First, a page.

At first glance, the statement from the G-20 summit today in London seems an exercise in nostalgia. It looks back more than forward — back at what might have been if a series of mistakes had not been made.
Some good could come out of that, of course: regulatory reforms that might keep some of the recent financial disasters from recurring. The collapse of the financial system was put in motion in gaps that were allowed in financial system regulation and accounting rules, and the G-20 statement recognizes that those gaps are a problem. But the more important issues, about transparency, derivatives, and governance, were seemingly too controversial for the G-20 to take on.
As for working our way out of the recession, the initiatives the G-20 announced are much smaller than those already undertaken by the United States and will probably not have a detectable effect in rousing the world economy. It is large enough for the leaders involved to say they did something, but not so large that it would put any major government’s treasury in peril. This also means that it is not enough to turn the recession around, but it is perhaps enough to allow a more gentle, coordinated global collapse. It is left for someone else to figure out how to revive the world economy.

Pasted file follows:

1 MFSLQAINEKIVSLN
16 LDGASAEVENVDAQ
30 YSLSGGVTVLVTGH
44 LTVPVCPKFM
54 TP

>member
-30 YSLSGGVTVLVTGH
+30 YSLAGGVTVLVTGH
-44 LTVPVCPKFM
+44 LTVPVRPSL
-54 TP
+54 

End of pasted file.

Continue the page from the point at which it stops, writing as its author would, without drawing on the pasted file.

In truth, no one knows whether the most powerful national governments in the world will be able to do more than they are already doing. This is part of the reason the G-20 was able to reach agreement so quickly on this occasion. They were constrained by the situation they found themselves in. On many of the key issues they were considering, they did not have a wide range of options to consider.